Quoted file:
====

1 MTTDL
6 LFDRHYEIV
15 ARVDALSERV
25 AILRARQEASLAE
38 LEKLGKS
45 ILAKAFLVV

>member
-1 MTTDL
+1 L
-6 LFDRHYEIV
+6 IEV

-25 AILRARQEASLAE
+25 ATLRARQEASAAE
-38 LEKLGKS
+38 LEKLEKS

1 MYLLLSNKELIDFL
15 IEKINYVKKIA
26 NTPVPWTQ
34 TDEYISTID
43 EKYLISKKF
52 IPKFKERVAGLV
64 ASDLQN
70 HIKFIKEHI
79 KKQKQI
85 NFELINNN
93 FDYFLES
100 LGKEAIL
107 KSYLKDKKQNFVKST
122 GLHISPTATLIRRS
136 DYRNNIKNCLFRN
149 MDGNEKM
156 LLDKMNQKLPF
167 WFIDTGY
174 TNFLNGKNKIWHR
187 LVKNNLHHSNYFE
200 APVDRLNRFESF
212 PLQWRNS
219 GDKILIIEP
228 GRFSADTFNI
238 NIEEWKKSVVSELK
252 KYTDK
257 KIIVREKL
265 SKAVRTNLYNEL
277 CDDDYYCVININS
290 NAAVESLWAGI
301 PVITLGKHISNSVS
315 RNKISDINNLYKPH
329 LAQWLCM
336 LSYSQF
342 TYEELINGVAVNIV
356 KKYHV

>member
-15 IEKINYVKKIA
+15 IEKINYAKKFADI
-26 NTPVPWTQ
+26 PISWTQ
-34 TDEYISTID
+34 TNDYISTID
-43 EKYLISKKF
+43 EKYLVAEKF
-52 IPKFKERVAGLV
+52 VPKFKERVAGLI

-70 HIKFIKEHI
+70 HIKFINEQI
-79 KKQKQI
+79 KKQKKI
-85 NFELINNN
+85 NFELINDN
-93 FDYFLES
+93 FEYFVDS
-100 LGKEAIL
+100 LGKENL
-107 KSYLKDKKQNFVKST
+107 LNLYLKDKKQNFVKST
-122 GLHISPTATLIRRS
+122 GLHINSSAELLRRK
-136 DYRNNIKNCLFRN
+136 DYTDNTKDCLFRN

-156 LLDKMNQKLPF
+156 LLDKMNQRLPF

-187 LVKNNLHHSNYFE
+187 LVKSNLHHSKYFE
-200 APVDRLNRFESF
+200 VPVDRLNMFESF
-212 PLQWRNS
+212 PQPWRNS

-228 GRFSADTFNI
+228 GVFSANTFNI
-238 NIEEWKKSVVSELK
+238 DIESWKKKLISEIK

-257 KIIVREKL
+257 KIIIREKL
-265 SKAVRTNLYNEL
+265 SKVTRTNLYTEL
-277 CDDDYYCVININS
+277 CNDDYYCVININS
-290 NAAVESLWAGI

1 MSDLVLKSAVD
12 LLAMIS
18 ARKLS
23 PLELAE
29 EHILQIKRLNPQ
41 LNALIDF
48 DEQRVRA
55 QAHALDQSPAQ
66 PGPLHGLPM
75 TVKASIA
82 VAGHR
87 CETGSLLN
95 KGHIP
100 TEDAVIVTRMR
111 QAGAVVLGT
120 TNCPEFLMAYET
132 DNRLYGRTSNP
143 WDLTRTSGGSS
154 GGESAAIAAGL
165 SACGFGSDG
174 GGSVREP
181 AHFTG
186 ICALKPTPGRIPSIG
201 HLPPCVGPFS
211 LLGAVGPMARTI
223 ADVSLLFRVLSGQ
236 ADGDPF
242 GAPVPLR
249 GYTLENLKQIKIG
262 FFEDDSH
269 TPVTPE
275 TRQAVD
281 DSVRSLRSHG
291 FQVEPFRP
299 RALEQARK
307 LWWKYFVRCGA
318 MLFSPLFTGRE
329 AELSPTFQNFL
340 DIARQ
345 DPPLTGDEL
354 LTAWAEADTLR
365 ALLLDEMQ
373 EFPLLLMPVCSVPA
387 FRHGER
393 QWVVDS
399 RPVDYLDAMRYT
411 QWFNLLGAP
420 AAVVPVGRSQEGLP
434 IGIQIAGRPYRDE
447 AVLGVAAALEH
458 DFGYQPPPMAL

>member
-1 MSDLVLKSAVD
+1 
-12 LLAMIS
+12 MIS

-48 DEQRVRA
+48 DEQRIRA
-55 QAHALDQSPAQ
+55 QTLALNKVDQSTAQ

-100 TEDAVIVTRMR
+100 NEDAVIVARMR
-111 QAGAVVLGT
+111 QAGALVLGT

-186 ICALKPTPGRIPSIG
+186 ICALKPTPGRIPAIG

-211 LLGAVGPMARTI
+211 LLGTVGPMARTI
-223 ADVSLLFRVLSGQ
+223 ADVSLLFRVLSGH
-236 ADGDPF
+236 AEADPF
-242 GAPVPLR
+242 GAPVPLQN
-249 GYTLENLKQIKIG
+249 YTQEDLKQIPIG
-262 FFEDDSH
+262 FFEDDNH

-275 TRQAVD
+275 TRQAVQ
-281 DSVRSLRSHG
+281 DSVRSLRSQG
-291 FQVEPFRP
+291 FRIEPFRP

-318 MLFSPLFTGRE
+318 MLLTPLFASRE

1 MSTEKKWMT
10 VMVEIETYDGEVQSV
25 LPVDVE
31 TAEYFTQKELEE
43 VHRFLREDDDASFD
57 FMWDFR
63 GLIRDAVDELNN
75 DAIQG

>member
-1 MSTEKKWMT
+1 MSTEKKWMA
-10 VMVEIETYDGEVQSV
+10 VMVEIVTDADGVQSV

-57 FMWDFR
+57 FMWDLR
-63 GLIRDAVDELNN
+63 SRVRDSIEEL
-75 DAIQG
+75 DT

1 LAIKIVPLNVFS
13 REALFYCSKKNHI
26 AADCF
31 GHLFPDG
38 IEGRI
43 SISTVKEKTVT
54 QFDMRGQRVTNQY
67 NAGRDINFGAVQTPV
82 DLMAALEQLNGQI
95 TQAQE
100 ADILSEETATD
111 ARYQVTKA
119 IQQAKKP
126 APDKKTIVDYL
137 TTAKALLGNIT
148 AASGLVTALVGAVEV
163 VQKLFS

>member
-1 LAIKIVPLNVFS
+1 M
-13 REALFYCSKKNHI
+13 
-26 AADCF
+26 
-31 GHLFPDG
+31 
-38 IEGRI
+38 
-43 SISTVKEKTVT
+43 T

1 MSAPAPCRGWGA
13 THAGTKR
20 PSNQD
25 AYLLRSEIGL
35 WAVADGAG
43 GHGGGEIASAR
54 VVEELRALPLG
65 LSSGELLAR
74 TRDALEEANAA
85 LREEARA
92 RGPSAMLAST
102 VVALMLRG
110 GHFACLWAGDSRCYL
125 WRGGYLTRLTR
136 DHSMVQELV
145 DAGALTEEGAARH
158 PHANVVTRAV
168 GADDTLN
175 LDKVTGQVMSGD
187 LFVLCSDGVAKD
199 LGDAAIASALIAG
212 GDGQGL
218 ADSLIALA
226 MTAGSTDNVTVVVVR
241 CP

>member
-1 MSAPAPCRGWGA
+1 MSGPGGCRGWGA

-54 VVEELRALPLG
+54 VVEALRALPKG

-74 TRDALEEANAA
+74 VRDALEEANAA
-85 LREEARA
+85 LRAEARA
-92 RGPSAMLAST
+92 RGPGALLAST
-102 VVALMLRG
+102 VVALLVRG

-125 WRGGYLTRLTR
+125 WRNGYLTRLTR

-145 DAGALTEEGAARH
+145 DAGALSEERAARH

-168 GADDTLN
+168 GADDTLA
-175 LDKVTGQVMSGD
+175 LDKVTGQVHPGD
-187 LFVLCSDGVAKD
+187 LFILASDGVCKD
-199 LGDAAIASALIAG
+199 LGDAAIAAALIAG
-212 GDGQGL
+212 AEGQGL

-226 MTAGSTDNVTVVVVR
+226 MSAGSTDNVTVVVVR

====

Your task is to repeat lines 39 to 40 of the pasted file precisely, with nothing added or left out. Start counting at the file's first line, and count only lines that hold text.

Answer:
228 GRFSADTFNI
238 NIEEWKKSVVSELK